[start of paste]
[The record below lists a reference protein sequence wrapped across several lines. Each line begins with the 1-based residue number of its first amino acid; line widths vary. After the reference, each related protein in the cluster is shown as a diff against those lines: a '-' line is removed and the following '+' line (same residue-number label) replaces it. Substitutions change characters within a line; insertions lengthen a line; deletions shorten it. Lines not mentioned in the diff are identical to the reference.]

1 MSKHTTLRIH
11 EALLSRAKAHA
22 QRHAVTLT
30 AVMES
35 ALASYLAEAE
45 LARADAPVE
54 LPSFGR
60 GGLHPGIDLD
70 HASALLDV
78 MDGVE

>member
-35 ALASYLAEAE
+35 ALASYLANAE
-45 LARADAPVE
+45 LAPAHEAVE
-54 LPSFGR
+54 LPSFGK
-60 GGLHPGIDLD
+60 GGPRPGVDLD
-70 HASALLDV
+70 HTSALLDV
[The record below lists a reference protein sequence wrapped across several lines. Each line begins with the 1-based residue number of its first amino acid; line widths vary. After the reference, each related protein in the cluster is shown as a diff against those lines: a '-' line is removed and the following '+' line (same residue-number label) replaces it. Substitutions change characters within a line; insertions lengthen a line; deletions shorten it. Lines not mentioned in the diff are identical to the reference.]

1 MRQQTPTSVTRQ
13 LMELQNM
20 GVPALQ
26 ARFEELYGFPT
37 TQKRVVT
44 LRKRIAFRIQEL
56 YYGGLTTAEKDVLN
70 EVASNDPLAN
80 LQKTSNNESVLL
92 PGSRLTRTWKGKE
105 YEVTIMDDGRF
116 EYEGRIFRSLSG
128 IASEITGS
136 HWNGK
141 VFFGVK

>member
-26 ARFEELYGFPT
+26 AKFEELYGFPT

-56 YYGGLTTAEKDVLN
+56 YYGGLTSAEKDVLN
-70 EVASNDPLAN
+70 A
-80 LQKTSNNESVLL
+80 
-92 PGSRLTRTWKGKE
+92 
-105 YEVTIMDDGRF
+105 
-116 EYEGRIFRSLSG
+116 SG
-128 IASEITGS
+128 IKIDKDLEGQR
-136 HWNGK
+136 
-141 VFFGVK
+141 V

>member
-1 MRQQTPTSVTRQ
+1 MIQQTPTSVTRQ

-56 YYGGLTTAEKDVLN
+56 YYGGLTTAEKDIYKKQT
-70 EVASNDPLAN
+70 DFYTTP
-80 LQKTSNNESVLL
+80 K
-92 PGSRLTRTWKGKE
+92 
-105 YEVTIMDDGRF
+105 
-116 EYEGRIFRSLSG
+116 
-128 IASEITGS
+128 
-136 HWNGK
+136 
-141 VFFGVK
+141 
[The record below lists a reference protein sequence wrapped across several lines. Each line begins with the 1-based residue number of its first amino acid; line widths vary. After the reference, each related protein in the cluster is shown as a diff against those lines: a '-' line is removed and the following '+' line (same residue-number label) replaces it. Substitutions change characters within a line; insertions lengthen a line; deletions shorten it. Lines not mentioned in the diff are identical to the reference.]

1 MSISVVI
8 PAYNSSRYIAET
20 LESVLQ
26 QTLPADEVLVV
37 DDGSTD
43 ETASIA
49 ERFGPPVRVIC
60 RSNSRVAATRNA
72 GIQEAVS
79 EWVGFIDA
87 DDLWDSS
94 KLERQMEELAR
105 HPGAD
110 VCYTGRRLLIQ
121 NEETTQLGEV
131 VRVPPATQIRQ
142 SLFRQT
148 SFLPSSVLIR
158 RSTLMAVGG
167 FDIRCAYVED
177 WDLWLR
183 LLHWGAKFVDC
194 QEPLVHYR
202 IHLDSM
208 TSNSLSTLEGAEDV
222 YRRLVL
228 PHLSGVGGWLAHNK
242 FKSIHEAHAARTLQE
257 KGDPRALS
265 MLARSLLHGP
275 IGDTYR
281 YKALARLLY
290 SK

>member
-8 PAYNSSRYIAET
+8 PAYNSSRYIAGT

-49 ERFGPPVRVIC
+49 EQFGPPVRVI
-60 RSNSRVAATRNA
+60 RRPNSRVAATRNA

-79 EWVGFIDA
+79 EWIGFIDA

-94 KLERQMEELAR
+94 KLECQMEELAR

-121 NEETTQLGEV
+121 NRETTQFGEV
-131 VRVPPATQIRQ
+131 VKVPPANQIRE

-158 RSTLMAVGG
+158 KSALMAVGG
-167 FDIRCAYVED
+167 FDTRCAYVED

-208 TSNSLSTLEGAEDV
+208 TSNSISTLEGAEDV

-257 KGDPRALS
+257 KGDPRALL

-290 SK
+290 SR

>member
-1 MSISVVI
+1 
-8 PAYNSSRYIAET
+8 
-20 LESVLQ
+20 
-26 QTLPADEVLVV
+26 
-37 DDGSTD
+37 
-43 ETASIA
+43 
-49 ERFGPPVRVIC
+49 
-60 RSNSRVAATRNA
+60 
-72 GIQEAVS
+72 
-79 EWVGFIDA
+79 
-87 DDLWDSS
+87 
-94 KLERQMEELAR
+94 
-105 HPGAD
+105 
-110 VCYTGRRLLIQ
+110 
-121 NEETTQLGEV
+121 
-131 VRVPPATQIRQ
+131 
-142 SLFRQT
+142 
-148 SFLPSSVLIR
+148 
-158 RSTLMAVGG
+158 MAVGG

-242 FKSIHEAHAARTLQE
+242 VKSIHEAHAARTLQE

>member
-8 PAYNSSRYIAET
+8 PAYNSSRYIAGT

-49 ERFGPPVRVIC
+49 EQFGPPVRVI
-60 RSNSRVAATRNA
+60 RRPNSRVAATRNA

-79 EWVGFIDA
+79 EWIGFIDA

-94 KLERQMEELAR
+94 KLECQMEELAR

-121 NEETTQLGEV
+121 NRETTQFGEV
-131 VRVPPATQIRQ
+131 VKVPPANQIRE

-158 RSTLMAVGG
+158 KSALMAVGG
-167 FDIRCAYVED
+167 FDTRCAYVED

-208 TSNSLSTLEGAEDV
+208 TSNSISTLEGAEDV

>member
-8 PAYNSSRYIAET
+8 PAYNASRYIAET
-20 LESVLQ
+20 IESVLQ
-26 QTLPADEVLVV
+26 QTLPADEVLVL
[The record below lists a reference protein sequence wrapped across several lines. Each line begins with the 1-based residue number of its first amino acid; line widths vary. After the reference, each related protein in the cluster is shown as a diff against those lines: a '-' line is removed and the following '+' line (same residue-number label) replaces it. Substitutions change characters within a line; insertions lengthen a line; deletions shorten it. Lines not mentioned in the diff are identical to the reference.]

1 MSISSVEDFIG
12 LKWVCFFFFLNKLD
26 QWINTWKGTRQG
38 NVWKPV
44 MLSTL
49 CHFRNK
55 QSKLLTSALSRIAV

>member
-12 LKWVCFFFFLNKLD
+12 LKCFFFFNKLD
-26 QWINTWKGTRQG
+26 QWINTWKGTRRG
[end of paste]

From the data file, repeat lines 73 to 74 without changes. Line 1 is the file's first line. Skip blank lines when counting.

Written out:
-116 EYEGRIFRSLSG
+116 